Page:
A probe by the Ukrainian government has unearthed massive misuse of the money which was earmarked for tens of thousands of victims, including salting cash away into illegal accounts in order to pocket the interest.
There have long been suspicions in the West of widespread abuse of Chernobyl money. But the scale of the scandal will cause consternation, not least because Ukraine has been lobbying for Western funds to fulfil a pledge to close Chernobyl down by 2000.
Ukraine has also been pressing for more international cash towards rebuilding the dangerous, leaking 74-metre-high sarcophagus which covers the remains of the exploded reactor, including 34 tons of highly radioactive dust.
Western sources in Ukraine, who have been closely involved in the 12- year operation to cope with the after-effects of the world's worst environmental disaster, confirmed earlier this year to The Independent that considerable amounts of Chernobyl money had disappeared. Much had gone on flats for people who were largely unaffected by the accident.
But the suggested figures did not run into the billions of dollars. The Ukrainian government said the scandal came only to light after its Finance Ministry checked 5,000 enterprises which handle money from the Chernobyl Fund,set up after the 1986 disaster. Businesses in the former Soviet republic are obliged by law to pay into the fund. In the capital city of Kiev alone, the inspectorate's officials found 1m Ukrainian hryvna, (pounds 310,000) had been misspent.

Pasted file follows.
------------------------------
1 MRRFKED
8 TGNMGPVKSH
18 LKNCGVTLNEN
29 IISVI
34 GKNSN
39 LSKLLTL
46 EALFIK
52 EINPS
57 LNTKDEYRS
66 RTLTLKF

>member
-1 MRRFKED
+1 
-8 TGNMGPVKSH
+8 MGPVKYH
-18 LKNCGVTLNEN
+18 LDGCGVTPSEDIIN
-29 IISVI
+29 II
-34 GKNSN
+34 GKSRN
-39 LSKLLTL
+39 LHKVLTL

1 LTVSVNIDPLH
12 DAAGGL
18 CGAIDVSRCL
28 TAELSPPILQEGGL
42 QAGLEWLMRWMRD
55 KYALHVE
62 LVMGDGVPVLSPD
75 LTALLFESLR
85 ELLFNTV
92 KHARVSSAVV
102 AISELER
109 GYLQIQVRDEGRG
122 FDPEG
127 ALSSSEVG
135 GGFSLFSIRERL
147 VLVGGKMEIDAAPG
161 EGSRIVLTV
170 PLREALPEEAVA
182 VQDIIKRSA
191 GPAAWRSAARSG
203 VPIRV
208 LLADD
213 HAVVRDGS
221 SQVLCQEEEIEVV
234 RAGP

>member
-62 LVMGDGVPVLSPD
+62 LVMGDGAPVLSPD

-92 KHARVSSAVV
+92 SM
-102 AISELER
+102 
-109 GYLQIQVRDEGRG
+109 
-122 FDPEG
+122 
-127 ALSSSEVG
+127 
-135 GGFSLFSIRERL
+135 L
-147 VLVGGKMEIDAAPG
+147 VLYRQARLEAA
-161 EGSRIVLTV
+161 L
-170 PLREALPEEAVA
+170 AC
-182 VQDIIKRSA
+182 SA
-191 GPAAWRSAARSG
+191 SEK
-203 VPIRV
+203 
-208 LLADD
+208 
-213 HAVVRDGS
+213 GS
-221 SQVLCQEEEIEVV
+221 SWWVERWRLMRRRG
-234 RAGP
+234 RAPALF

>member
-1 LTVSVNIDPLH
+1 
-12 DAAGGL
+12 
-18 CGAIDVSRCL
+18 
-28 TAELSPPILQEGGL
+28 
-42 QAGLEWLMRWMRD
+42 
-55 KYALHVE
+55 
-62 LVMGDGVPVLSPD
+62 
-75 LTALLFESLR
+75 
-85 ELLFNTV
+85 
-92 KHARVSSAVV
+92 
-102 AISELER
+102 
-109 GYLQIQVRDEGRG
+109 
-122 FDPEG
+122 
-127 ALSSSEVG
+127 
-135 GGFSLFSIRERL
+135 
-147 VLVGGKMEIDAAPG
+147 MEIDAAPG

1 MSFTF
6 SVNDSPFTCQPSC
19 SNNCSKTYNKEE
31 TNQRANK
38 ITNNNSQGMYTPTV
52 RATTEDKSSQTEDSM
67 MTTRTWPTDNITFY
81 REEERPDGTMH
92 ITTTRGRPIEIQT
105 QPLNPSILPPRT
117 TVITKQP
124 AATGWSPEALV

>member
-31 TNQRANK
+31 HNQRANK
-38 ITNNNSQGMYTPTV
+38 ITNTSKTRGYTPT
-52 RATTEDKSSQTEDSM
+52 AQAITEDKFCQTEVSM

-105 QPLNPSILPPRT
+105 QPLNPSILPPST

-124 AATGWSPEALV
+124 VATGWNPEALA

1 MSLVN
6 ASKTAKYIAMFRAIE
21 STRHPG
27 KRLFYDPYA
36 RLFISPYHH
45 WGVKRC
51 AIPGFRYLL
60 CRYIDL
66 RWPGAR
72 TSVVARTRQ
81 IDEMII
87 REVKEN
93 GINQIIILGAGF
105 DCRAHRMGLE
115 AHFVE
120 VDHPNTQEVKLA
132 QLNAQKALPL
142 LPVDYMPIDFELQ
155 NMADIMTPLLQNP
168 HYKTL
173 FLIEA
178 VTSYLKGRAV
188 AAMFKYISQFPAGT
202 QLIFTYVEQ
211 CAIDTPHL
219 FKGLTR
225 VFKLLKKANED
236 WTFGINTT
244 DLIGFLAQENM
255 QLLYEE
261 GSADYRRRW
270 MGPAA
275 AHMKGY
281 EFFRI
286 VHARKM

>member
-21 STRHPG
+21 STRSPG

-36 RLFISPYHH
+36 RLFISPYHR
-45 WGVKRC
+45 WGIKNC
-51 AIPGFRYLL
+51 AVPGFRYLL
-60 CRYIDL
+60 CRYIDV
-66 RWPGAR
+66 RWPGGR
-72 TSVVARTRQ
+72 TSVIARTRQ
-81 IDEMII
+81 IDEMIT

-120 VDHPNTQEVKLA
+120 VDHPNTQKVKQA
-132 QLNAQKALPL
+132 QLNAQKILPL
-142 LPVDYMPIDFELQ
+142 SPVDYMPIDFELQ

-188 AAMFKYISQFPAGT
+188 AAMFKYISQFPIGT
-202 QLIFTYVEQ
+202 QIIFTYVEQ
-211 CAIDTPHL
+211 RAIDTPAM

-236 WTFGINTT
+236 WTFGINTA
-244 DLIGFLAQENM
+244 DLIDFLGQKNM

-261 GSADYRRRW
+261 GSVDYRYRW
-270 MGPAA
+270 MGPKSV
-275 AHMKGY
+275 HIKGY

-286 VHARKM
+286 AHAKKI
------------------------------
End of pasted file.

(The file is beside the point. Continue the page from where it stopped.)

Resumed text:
Examples included money which was supposed to provide apartments for victims of the disaster, but which ended up buying housing for others. Another $1bn, which was for food, medicine and other health services, ended in pockets elsewhere.
The Ukraine said yesterday it had launched 70 criminal investigations. It claimed it had already forced culprits to pay back $1bn, and said 94 officials had been fined.
The government of President Leonid Kuchma chose to release details of the scandal as it halved mandatory payments by employers to the Chernobyl Fund, part of a move to avert the worsening fiscal crisis.
Ukraine, like most ex-Soviet republics, has been engulfed by corruption since the end of the USSR, with many millions disappearing into foreign bank accounts or country mansions on the Black Sea.
The fate of its Chernobyl money will cause little surprise, but will complicate its troubled relationship with the West over the disaster, which sent a radioactive cloud across the northern hemisphere.
Earlier this month, Ukraine's Prime Minister, Valeri Pustovoitenko, criticised what he said was the West's slowness in putting up the cash needed to make the Chernobyl nuclear plant safe before its planned closure in 2000. "We don't agree to the fact that we may have to wait for two years for aid," he said.Reuse content